Where do the 2020 presidential candidates stand on marijuana reform? Here is a summary, in order of ranking.
In a recent 13-part series, we reviewed the stance of each of the 2020 presidential candidates’ on marijuana, and we assigned each candidate a letter grade corresponding with our analysis. Our grading criteria is as follows:
- Current stance on marijuana: What have they recently said about marijuana legislation? When did they adopt this stance? We awarded higher grades to candidates who currently support legalizing marijuana and even better grades if they have openly supported legalization for more than just the past couple years.
- Website and social media: Did the candidate include marijuana on their website? How often do they mention marijuana on social media? We used the candidates’ websites and social media as a litmus test of their dedication to the legalization of marijuana. While most candidates have expressed support for legalization, some only speak on the issue when prompted or have very few statements on the matter. If a candidate does not actively advocate for marijuana, we doubt their conviction.
- Past legislative history: How many marijuana-related bills did this candidate introduce, sponsor or sign? Did this candidate legislate the War on Drugs? How much opportunity did this candidate have to legislate bills? We considered the legislative history of each candidate to determine whether they would be likely to take real action to legalize marijuana as president.
- Past rhetoric: What has the candidate said about marijuana over the course of their political career? What about the War on Drugs? The views of most candidates have evolved over time, but we gave lower grades to candidates with a history of strong anti-marijuana remarks.
Below is a final summary of the candidates, in order of ranking.
Sen. Cory Booker, D-N.J.
Conclusion: From the beginning of his career in the Senate, Booker has dedicated substantial effort towards legislation focused on criminal justice reform, including the legalization of marijuana. He is not only an outspoken advocate of legalization but he has taken the lead on legislation to reform marijuana laws. When it comes to cannabis, there is no better presidential candidate than Cory Booker.
Rep. Tulsi Gabbard, D-Hawaii
Conclusion: We award Gabbard an A+ grade for making marijuana legalization central to her platform and for her extensive record of legislative action on marijuana. Gabbard has clearly demonstrated her commitment to legalizing marijuana and we believe that she would see the job through if elected president.
Former Rep. Beto O’Rourke, D-Texas
Conclusion: O’Rourke receives an “A+” grade because he has been dedicated to legalizing marijuana and ending the War on Drugs since long before he ran for president. His call for a discussion of marijuana in 2009 clearly shows O’Rourke is not simply pro-legalization to win over voters.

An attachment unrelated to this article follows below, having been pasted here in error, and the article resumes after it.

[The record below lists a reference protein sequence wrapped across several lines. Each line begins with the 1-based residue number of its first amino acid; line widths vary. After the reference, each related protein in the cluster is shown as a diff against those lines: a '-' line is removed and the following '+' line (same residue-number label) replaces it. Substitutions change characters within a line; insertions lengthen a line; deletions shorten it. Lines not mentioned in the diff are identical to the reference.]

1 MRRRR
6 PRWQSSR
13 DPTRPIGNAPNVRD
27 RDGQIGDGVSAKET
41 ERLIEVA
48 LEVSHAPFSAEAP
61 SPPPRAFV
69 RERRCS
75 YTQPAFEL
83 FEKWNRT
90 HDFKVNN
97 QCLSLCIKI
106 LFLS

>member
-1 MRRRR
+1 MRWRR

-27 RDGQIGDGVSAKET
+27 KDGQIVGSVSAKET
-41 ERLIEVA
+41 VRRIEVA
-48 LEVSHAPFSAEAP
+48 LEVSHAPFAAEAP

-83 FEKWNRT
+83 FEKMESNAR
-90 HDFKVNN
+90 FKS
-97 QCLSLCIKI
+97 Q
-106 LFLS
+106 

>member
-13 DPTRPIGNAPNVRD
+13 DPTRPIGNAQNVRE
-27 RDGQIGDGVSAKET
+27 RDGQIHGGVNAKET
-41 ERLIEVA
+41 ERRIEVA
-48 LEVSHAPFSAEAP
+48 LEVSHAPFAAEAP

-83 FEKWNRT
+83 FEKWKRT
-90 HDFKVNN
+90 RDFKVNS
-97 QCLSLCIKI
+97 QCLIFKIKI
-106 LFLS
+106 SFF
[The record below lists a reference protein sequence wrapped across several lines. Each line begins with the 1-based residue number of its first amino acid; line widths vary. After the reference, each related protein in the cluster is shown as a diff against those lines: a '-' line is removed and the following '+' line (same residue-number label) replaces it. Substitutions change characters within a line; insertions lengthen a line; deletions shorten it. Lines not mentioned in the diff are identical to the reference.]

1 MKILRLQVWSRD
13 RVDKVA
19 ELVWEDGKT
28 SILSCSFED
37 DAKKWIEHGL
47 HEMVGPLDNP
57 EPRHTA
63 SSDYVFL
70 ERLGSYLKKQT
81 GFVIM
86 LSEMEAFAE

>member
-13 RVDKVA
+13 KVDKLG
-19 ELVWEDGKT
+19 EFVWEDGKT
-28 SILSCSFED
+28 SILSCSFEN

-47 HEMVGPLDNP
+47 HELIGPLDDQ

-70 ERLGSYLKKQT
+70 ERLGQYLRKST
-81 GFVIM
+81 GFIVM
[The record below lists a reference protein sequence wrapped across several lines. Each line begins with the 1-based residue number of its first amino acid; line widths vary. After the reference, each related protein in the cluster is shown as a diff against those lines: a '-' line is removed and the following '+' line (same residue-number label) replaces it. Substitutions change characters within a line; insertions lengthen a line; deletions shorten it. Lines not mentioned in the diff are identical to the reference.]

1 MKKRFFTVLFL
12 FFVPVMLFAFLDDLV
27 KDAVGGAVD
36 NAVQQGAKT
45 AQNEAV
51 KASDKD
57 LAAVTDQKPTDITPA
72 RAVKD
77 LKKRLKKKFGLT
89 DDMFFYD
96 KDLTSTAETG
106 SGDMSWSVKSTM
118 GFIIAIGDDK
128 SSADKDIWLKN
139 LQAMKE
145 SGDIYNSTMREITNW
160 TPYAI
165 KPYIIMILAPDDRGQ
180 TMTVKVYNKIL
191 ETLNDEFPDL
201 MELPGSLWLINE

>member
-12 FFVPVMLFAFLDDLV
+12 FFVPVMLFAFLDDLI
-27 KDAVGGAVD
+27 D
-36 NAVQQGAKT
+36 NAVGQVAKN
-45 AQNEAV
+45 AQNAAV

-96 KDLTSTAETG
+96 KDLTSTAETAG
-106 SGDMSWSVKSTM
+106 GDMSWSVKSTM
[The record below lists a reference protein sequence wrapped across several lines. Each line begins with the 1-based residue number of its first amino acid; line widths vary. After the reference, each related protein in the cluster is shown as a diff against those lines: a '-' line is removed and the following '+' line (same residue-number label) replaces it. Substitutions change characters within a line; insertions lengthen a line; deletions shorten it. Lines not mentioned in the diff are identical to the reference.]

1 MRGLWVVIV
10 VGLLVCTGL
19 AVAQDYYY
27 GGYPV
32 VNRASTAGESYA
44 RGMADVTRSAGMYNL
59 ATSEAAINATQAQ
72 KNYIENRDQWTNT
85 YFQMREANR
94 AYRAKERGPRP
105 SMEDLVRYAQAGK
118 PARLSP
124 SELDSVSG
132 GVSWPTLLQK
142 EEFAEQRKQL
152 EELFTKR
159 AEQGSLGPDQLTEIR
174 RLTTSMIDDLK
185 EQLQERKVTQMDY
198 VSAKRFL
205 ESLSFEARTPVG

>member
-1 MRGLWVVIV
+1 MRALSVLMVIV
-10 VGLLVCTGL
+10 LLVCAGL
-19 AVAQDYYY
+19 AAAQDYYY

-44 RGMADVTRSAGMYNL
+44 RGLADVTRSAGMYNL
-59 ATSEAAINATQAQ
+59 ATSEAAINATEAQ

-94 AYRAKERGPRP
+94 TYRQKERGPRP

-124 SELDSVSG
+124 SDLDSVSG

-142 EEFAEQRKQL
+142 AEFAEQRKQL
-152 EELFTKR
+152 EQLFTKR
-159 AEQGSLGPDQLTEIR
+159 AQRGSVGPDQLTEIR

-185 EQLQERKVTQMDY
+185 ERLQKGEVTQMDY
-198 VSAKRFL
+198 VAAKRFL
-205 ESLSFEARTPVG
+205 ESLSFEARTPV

O’Rourke genuinely believes in legalizing marijuana because he saw the consequences of its prohibition in his hometown of El Paso. We are confident that a President O’Rourke would fight hard to legalize cannabis and for that we give him an A+.
Sen. Bernie Sanders, I-Vt.
Conclusion: Sanders receives an “A” grade based on his nearly flawless support for cannabis for the last 20 years. His record of pro-legalization legislation is remarkable and cannabis legalization is a central part of his platform as a presidential candidate. Though Sanders supported a couple bills early in his career that were inconsistent with his criminal justice platform, his two decades of pro-legalization legislation and rhetoric demonstrate his dedication to cannabis legalization and convince us that a Sanders presidency would be great for cannabis. His very recent release of a progressive and detailed national legalization plan (which happened after we initially assessed his views), should probably vault him into A+ status.
Sen. Elizabeth Warren, D-Mass.
Grade: A- (Edited from initial post)
Conclusion: Warren receives an “A-” grade on cannabis. She obviously wants to come across as a longtime advocate for marijuana reform. Despite her claims, however, Warren did not consistently support legalization of marijuana before 2016. Fortunately, Warren’s recent legislative action surrounding marijuana is promising and Warren intends to legalize marijuana by executive order if elected president.
Mayor Pete Buttigieg, South Bend, Indiana